As for his 'Kitab,' or 'Book,' composed by him on that subject, it has never had its equal. The great philologist and grammarian, Al-Jahiz, said of the book of Sibawaih, that none like it had ever been written on grammar, and that all writers on this subject who had succeeded him had borrowed from it.
When Al-Kisai was tutor to the prince Al-Amin, son of Harun-ar-Rashid, Sibawaih came to Baghdad, and the two great grammarians (Sibawaih, the chief of the school of Busra, and Al-Kisai, chief of the school of Kufa) had a long dispute about a certain expression of Arabic speech, and an Arab of the desert was called in to arbitrate between them.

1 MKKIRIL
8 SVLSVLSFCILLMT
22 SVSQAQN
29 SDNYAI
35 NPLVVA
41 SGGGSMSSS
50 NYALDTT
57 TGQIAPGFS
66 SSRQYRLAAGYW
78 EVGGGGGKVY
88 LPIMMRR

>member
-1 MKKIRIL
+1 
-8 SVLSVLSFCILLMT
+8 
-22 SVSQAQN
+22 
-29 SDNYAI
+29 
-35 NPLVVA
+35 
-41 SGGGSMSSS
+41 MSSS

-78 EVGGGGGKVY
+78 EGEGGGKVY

The man first decided in favour of Sibawaih, but when the question was put in another form, the Bedouin asserted that Kisai was right. As Sibawaih considered that he had been unjustly treated in the matter, he left Baghdad for good.
The year of his death has been given differently by various authors, the earliest date being A.D. 787, and the latest A.D. 809.